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Thornton v. Baker

United States District Court, N.D. Illinois, Eastern Division

August 24, 2016

CHARLES THORNTON #2010-0720078, Plaintiff,



         Plaintiff, Charles Thornton, a pretrial detainee at the Cook County Jail (the “Jail”), brings a pro se civil rights complaint pursuant to 42 U.S.C. § 1983. He alleges that he was pushed down while trying to get out of the way during a fight that occurred in the bullpen at the Jail on January 7, 2014. Plaintiff asserts that defendants, Dr. Baker and Nurse Onyeachanom, were deliberately indifferent to his resulting objectively serious medical condition. Before the Court is defendants' summary judgment motion, which is denied for the reasons explained below.


         Plaintiff was shot in the head in 2009, and the bullet remains near his spinal cord. (R. 53-2 at 8:11-13.) Plaintiff was treated for his gunshot wound at John H. Stroger Jr. Hospital of Cook County (“Stroger Hospital”). (R. 53-3 at 22:3-7.) Dr. Baker and a doctor from Stroger Hospital told plaintiff that the bullet could not be removed because it is too close to his spinal cord and surgery may result in paralysis. (R. 53-2 at 19:16-20.)

         On January 7, 2014, a fight broke out in the Jail bullpen, where plaintiff was present. (R. 53-2 at 26:23.) Roughly thirty inmates were involved in the fight. (Id. at 29:15.) Plaintiff was pushed down while trying to get out of the way of the inmates who were fighting. (Id. at 30:9-10.) When plaintiff fell, he landed on his right arm and rolled on his back. (Id. at 35:19-20; 36:3-4.) Plaintiff felt pain in his back and his shoulder as a result of the fall. (Id. at 36:8-11.)

         When plaintiff returned to his tier, he told a correctional officer that he was hurt. (Id. at 39:1-3.) The correctional officer allowed plaintiff to go to the dispensary. (Id. at 42:5-7.) There, plaintiff spoke with Nurse Onyeachanom. (Id. at 44:11-12.) Plaintiff told her that he had pain in his neck, shoulder and back, and that the right side of his body hurt. (Id. at 45:11-12.) Plaintiff says that he could barely turn his neck and head and that he had “sharp, shooting, radia[ting] pain running up and down [his] back.” (Id. at 54:14-16.) Because he was sore, plaintiff was also limping after the fall. (Id. at 54:21.) Despite plaintiff's being told he would be seen by a doctor and sent to Cermak for x-rays, neither occurred. (Id. at 46:1-18, 20.) At some point, plaintiff was told to leave the dispensary and did. (Id. at 55:2.)

         Plaintiff returned to the dispensary the following day. (Id. at 55:5.) He was seen by a unit manager and Nurse Onyeachanom. (R. 51-1 at 310.) Plaintiff complained of pain in his neck and shoulder. (Id.) Plaintiff then saw Dr. Baker, who ordered a refill of plaintiff's prescriptions for 800 milligrams of gabapentin and 750 milligrams of methocarbanol.[1] (Id. at 377, 500.) According to plaintiff, Dr. Baker did not perform a physical examination of him. (R. 51-2 at 60:21-22.) Plaintiff was still in pain when he left the dispensary, and he believed that he had been denied proper medical attention. (Id. 64:12, 17-18.)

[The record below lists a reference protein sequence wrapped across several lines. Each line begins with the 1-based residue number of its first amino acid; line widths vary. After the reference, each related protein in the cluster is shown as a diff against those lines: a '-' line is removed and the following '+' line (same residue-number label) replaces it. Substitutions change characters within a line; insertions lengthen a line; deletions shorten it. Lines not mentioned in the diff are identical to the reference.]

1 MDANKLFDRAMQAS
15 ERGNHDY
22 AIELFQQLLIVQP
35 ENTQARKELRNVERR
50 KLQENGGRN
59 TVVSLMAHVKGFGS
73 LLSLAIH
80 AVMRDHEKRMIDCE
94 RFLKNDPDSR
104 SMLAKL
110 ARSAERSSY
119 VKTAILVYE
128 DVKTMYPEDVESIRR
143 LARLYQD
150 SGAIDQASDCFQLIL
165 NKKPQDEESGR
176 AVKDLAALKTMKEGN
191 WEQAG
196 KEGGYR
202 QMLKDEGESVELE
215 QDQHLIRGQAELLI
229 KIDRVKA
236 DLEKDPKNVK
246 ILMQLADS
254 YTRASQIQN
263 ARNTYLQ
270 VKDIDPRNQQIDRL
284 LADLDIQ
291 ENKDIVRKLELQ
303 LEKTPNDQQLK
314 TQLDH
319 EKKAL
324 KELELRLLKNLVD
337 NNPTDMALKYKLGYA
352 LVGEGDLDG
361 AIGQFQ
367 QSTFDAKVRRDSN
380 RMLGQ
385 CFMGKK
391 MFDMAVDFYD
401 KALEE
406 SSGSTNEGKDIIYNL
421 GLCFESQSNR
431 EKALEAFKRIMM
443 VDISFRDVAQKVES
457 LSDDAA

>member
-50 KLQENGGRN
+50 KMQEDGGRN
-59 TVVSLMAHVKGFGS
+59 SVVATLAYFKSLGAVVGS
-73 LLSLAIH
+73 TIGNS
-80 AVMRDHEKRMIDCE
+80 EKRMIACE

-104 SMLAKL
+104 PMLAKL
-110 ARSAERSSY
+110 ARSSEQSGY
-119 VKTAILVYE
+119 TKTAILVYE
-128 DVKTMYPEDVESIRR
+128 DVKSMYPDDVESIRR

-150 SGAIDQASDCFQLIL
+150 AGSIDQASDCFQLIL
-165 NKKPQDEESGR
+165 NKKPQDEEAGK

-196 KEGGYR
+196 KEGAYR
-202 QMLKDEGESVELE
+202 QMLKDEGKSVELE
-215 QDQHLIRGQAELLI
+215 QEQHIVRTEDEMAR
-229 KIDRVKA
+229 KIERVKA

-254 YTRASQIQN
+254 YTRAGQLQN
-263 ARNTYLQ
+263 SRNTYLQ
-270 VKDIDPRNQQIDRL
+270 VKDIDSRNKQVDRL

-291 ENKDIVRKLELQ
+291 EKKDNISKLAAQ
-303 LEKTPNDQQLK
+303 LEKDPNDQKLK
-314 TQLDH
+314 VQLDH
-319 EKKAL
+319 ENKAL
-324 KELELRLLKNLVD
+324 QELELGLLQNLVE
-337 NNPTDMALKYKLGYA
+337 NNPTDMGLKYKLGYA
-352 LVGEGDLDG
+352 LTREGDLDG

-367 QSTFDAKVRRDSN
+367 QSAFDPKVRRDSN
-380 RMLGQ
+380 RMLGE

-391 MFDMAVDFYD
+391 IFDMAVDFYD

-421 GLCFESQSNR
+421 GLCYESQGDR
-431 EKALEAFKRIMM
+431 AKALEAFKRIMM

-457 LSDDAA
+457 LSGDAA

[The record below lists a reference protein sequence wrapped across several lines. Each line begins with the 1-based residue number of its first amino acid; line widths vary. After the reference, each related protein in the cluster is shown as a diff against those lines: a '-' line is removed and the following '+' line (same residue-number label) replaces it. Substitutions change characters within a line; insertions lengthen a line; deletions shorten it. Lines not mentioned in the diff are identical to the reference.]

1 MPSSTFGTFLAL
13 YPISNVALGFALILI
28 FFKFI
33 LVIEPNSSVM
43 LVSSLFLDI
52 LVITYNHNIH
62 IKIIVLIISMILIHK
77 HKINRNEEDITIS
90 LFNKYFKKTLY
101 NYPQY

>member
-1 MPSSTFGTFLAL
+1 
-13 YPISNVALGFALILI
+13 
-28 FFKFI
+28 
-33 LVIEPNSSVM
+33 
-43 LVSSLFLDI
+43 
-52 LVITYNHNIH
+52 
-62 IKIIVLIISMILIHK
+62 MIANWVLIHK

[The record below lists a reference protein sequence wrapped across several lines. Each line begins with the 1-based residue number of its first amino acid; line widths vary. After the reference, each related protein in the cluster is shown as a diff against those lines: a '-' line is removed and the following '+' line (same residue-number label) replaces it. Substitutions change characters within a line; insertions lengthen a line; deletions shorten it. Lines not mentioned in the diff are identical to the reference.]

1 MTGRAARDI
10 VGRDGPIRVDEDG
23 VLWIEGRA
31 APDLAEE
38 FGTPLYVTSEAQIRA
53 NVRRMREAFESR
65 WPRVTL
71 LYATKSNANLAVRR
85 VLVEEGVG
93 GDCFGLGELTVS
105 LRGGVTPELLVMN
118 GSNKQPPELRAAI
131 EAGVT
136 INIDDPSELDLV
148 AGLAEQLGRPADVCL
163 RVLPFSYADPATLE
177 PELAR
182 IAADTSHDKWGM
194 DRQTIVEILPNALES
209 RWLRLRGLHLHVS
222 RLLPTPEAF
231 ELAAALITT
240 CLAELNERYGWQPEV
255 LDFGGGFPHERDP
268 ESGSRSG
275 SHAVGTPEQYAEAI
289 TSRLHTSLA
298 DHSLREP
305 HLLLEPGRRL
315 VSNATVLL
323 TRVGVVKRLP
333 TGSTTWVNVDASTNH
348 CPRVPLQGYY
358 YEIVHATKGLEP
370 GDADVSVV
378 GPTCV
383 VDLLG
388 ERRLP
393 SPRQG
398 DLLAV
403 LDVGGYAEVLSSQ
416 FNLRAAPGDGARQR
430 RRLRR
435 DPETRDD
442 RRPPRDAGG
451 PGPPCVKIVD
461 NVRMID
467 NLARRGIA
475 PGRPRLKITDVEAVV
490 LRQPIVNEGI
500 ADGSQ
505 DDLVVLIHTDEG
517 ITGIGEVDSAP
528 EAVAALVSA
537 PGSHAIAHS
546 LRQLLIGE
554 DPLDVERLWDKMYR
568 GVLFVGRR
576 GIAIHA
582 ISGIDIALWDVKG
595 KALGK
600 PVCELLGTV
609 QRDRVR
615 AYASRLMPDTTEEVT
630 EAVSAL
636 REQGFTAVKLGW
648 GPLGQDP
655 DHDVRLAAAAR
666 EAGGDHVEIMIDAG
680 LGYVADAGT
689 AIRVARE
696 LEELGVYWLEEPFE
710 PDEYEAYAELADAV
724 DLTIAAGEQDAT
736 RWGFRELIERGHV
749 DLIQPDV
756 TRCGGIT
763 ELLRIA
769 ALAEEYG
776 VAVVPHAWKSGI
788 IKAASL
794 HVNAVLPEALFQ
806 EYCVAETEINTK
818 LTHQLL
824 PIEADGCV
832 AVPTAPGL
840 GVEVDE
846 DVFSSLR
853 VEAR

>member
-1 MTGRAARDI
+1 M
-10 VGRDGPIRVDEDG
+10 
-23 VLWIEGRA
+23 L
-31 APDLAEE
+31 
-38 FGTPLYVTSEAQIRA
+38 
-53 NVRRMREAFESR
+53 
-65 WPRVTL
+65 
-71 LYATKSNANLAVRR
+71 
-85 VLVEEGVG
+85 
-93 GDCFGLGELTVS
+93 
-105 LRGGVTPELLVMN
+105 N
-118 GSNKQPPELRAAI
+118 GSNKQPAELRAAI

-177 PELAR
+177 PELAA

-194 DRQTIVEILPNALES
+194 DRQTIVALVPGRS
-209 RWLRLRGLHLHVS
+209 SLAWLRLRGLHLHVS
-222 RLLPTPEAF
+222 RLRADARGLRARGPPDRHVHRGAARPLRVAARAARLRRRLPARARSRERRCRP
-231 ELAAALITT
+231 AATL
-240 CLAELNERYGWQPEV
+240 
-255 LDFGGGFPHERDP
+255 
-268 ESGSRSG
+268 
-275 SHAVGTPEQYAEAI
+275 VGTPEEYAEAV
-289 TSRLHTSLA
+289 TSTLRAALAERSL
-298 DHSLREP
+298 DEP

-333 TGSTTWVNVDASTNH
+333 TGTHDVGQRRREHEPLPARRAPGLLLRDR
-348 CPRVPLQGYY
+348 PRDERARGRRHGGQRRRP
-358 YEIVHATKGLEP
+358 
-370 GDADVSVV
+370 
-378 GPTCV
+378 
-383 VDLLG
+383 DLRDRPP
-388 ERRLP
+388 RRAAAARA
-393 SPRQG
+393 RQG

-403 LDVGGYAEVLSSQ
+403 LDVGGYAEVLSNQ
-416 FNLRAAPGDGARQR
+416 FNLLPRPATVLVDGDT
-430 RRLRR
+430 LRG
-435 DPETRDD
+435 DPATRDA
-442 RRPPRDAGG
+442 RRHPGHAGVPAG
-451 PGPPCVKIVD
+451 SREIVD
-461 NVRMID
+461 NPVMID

On January 29, 2014 and February 20, 2014, plaintiff saw Nurse Onyeachanom. (R. 53-1 at 315, 323.) Both times, Nurse Onyeachanom instructed plaintiff to continue his medication and reminded him that he was scheduled for an appointment with his primary care physician. (Id.)

         On April 3, 2014, Dr. Baker ordered refills of plaintiff's prescriptions for gabapentin and methocarbanol. (Id. at 503.) On April 9, 2014, plaintiff saw Dr. Baker, at which time plaintiff complained of stiffness in his neck, back pain, and difficulty turning his neck to the right. (Id. at 380.) Ultimately, Dr. Baker ordered three different kinds of radiological exams, which were performed on April 11, 2014. (Id. at 634-636.) These exams showed no acute fractures of the cervical spine. (Id.)


         A. Legal Standards

         “The court shall grant summary judgment if the movant shows that there is no genuine dispute as to any material fact and the movant is entitled to judgment as a matter of law.” Fed.R.Civ.P. 56(a). The Court must construe the evidence and all inferences that reasonably can be drawn therefrom in the light most favorable to the nonmoving party, here plaintiff. See Kvapil v. Chippewa Cty., 752 F.3d 708, 712 (7th Cir. 2014); McKinney v. Cadleway Props., Inc., 548 F.3d 496, 499-500 (7th Cir. 2008). A factual dispute is “genuine” only if a reasonable jury could find for either party. Nichols v. Mich. City Plant Planning Dep't, 755 F.3d 594, 599 (7th Cir. 2014).

         B. Analysis

         Jail officials violate an inmate's constitutional rights “when they display ‘deliberate indifference to serious medical needs'” of the inmate. See Greeno v. Daley, 414 F.3d 645, 652-53 (7th Cir. 2005) (quoting Estelle v. Gamble, 429 U.S. 97, 104 (1976)); Cty. of Sacramento v. Lewis, 523 U.S. 833, 849-50 (1998) (explaining that deliberate indifference claims brought by pretrial detainees against jail personnel arise under the Fourteenth Amendment rather than the Eighth Amendment but are analyzed under the same standard). Jail officials may exhibit deliberate indifference to a known condition through inaction, Gayton v. McCoy, 593 F.3d 610, 623-24 (7th Cir. 2010); Rodriguez v. Plymouth Ambulance Service, 577 F.3d 816, 832 (7th Cir. 2009), or by delaying necessary treatment and thus aggravating an injury or needlessly prolonging an inmate's pain, Gomez v. Randle, 680 F.3d 859, 865-66 (7th Cir. 2012). To prevail on a claim of deliberate indifference, a plaintiff must ...

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